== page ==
Interactive Media program welcomes Class of 2011
The School of Communications on Aug. 2 welcomed students enrolled in the second year of the master’s program in Interactive Media, a day that culminates with the group taking its first class as graduate students.
The incoming class of 2011 features 37 students who will learn how to plan and create interactive media content consisting of text, images, sounds, video and graphics, and to manage information for interactive news, entertainment and persuasive communications.
"We welcome this second class with even more confidence, having seen the transformation and success of the inaugural class that proudly graduated in May," said School of Communications Dean Paul Parsons.
Regular fall semester classes will begin Sept. 1, but students begin their 10-month master’s journey this afternoon in a three-week Digital Media Workshop. Already, students in the program said they are enthusiastic about the prospect of gaining practical multimedia skills.
In fact, Bradley Mu’s excitement piqued last year, when he began sitting in on classes, as he prepared to make the shift from the magazine industry to post-graduate education.
“I felt like magazines are a slowly dying industry,” said Mu, a 2006 graduate in international studies from the University of North Carolina. “It’s all shifting online, and to go to this program would help me to write my own ticket. I feel like what I do with this degree is going to be creative and collaborative.”
Students will work together in a fully equipped facility on the second floor of Powell, where they will have 24-hour access to a computer lab, an equipment-checkout area, editing suites and all the multimedia and software tools needed to be an effective online storyteller. They will take courses in both theory and strategy, and they will complete a domestic or international fly-in to collect content for a Winter Term project to serve the public good.
Students will be working closely with a faculty that touts decades of professional experience in traditional and interactive media fields. They’ll take classes in audience analysis, interactive writing, interactive media strategies, virtual environments, visual aesthetics and intellectual property law.
And that all sounds good to student Caitlin Smith, a 2005 visual art major from N.C. State University. Before entering the iMedia program, she most recently worked for a consulting firm but decided to pursue a more creative career in interactive communications, where she thinks there will be more opportunities for professional growth.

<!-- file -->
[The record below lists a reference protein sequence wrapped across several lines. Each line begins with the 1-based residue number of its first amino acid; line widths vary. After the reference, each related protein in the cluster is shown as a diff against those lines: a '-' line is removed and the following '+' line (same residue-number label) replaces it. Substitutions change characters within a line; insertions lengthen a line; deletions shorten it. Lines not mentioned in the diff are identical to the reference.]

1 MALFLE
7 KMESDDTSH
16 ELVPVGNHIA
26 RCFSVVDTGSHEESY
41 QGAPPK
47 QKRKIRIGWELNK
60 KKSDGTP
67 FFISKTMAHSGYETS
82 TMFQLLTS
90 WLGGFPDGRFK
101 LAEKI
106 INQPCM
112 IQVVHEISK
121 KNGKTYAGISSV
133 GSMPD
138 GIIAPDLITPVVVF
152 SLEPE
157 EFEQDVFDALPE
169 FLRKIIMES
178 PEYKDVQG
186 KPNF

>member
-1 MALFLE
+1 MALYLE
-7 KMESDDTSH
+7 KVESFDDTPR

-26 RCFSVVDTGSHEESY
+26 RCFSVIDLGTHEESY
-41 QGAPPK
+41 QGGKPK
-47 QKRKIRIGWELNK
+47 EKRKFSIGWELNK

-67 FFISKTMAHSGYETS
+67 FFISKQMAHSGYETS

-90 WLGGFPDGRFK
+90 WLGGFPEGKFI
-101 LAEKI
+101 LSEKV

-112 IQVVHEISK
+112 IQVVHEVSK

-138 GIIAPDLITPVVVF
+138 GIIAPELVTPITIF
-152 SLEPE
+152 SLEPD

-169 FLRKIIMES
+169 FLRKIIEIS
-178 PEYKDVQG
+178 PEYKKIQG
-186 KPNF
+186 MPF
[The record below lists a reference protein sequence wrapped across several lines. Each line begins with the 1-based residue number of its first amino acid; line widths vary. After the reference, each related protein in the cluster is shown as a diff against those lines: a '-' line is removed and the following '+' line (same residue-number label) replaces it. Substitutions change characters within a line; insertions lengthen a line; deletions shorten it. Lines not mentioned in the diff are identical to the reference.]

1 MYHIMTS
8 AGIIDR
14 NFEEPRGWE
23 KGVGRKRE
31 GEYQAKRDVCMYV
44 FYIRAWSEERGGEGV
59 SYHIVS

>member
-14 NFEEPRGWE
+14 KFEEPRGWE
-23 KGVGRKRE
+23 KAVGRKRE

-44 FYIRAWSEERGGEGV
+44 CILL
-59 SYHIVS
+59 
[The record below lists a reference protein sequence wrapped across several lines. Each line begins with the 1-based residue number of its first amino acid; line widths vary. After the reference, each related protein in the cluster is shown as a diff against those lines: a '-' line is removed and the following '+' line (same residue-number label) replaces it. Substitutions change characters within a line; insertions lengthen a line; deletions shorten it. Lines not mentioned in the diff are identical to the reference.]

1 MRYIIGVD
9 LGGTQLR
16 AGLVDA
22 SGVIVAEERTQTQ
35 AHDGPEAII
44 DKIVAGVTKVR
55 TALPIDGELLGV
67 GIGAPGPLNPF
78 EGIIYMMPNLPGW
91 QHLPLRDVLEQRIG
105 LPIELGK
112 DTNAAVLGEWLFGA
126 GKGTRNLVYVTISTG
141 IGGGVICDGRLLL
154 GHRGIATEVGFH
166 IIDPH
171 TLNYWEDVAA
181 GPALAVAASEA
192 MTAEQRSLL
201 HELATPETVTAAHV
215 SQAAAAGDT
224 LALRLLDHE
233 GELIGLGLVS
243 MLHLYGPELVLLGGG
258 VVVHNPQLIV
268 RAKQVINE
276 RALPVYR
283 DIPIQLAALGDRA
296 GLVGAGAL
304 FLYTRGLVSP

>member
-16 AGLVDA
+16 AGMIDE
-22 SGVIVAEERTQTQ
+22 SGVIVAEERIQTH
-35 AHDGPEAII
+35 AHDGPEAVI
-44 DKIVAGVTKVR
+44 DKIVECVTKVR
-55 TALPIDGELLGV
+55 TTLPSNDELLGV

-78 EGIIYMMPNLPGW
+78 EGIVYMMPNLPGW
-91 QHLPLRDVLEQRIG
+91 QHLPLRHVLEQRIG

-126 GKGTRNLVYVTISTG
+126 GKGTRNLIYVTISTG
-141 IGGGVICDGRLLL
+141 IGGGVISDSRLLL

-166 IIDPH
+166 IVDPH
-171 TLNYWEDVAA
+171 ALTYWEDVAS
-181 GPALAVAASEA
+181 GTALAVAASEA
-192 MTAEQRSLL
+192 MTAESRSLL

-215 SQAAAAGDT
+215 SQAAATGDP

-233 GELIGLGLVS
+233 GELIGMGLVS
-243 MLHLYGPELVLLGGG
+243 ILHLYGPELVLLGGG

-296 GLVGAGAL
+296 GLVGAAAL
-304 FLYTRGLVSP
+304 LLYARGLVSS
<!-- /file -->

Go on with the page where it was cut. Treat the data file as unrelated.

When she heard about Elon’s M.A. in Interactive Media, she began studying for the GRE on her lunch breaks and anxiously awaited for the program to begin.
“What made me want to apply here was that I had just turned 26 last year, and I realized that if I live my life all over again I still can’t touch my 401k, so I better be happy with what I’m doing,” Smith said. “It really inspired me to go back and apply my writing background and use my visual art background, as well.”
This year’s cohort boasts students with diverse skills and educations, which program director and Communications professor David Copeland said gives the program more energy.
“The second class of interactive media master’s students brings a much wider diversity in terms of their undergraduate experiences than the initial class,” Copeland said. “This varied background will make this an exciting class.”
Some information about the new group:
• 24 students have some kind of communications undergraduate background. Other majors include history, psychology, art therapy sociology, anthropology and business.
• 25 colleges and universities are represented, including UNC, N.C. State, Miami, Rutgers, James Madison, Furman, St. Bonaventure, Northeastern and Virginia Tech. Eight students are Elon graduates.
• The average age is 25.
• There are 12 males and 25 females.
Copeland said this year’s program has undergone a few modifications, including shifting some electives to required classes, adding more instructors for the Digital Media Workshop and locking down the Winter Term fly-in experiences to Panama and Costa Rica more quickly.
“One of the great things about having a program that concludes in a year and has new students the next is the fact that you can immediately assess all elements of the program and make changes accordingly,” Copeland said. “Of course, because of the intense nature of the 10-month program, we’re constantly talking and seeing where changes might need to be made.”
Changes won’t be made to the kind of education the students will receive, though. They’ll continue to become quick experts in the field of multimedia and interactive storytelling, which will make them more marketable to employers when they graduate. And that has students psyched for the 10 months that lay ahead.
“I don’t know if I’ve ever been excited as much about anything in my life,” Mu said. “It’s good to have a direction.”